“Wow!” is the usual response on trying VR for the first time. Even after spending hours in a headset, the experience is still extraordinary.
From a designer’s point of view, VR introduces a range of new challenges, but it also frees us from some of the problems we’ve wrestled with for years; any notion of a viewport is entirely moot.
15 years ago, Adobe (née Macromedia) Flash was similarly revolutionary. Flash was browser-agnostic, and (virtually) identical across all platforms. It raised expectations of the web from simple text, to experiences. In a time before the web standards movement was mainstream, when every browser implemented not only its own interpretation, but its own syntax for CSS, Flash was liberating.
Flash’s greatest strength…was also its downfall
There are numerous parallels between Flash technology and VR, the most apparent is the initial emphasis on gaming, and upon simple linear presentations. Flash eventually developed to produce rich, interactive, data-based experiences; it’s reasonable to think that VR will develop in a similar way.
Ultimately, Flash’s greatest strength—its encapsulated nature—was also its downfall. Without a way to reinterpret data that was so closely integrated with its presentation, accessibility was complex, and limiting. The oft-stated belief (commonly repeated now in reference to VR) was that Flash was inherently a visual medium, and as such couldn’t be accessible. The most cost-effective solution was to develop a non-Flash version in parallel with the “main” Flash site.
Accessible VR is perhaps even harder to achieve. However, imagine a VR setup in which touch is enabled—perhaps with gloves containing points that vibrate to simulate physical contact. A person—visually impaired or otherwise—could experience work by Richard Sera, or the death mask of Tutankhamun, or Hampton Court maze, with just their hands. VR has the potential to be far more accessible than the current web, because we experience VR in a manner very similar to the way in which we experience the real world; with accessible VR, vision is a progressive enhancement.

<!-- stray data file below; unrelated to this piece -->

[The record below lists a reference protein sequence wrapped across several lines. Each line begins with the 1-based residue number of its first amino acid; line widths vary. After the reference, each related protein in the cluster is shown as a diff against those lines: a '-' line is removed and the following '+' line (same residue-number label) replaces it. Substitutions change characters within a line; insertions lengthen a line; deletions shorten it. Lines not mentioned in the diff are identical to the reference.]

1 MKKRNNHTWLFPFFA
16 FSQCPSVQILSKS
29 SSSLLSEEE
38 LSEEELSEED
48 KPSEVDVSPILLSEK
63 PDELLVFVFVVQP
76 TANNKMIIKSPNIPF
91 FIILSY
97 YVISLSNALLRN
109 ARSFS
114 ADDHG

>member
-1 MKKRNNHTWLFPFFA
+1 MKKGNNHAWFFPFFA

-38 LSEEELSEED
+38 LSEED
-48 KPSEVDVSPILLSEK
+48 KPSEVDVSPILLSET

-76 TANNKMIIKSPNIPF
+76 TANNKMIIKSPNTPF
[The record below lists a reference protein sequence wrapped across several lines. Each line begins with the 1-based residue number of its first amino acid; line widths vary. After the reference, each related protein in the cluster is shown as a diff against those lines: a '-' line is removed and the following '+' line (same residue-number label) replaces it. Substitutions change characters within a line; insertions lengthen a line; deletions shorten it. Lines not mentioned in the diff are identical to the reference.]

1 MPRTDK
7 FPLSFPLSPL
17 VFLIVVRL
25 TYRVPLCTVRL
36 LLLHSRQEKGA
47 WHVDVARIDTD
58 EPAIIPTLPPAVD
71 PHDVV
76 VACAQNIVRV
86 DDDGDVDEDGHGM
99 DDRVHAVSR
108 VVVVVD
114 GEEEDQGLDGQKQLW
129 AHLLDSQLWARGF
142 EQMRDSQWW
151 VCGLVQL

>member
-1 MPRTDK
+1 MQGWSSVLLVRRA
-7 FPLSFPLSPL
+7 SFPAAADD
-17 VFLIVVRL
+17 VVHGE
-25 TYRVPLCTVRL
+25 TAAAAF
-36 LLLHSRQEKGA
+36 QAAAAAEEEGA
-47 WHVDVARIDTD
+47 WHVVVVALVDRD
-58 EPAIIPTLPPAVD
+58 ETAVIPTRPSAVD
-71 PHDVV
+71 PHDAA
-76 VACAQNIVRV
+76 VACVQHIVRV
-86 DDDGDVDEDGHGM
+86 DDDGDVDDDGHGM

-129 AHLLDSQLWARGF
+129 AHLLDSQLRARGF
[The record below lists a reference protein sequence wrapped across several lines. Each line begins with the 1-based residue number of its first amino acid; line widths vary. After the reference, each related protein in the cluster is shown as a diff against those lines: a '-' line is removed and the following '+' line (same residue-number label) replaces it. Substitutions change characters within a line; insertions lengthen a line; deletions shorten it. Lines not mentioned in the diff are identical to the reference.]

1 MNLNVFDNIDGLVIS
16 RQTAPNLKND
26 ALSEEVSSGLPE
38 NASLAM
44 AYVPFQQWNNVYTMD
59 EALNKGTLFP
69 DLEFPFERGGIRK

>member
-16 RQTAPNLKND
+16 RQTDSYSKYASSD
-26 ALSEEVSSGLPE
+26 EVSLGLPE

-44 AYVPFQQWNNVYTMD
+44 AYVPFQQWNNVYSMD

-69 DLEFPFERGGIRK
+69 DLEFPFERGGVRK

with accessible VR, vision is a progressive enhancement
The beginning of the end for Flash was Apple’s decision to block the Flash Player on iOS. Security and performance were cited as reasons, but the truth is probably that enabling SWFs on the iPhone would enable a rival app store revenue stream, that Apple couldn’t take a bite of. (The current iPhone has NFC blocked except for Apple Pay; security is blamed, but the monopoly on payments can’t hurt.) It’s interesting that Oculus, in the vanguard of VR technology, won’t produce a Mac version, stating Apple’s machines simply aren’t powerful enough. And so, VR may face a similar format dispute to Flash, albeit with roles reversed.
Despite being principally a one-organization format, there were applications that output SWF files other than Adobe’s product range. There were rival products, Microsoft’s Silverlight for example. And there was an entire industry based around Flash templates, frameworks, and components.
VR is more diverse than a single format, but only just. While there are numerous technology companies working towards VR solutions, formats seem likely to merge. One of the most affordable headsets, the Samsung Gear, is already powered by Oculus. Templates, frameworks, and components appear to be on the way; only this week the React VR Pre-Release was made public.
Flash did some great things: the fluid approach to responsive design, fine typography on the web, experience-centred design, were all pioneered by Flash designers. VR has the potential to be a similar catalyst for radical change. But to be viable in the long term, VR needs to do what Flash could not: it needs to embrace inclusive design, and if possible, accessibility; it needs to resist the pull towards a single format; and above all, it needs a set of VR standards—comparable to web standards—that designers and developers are prepared to defend.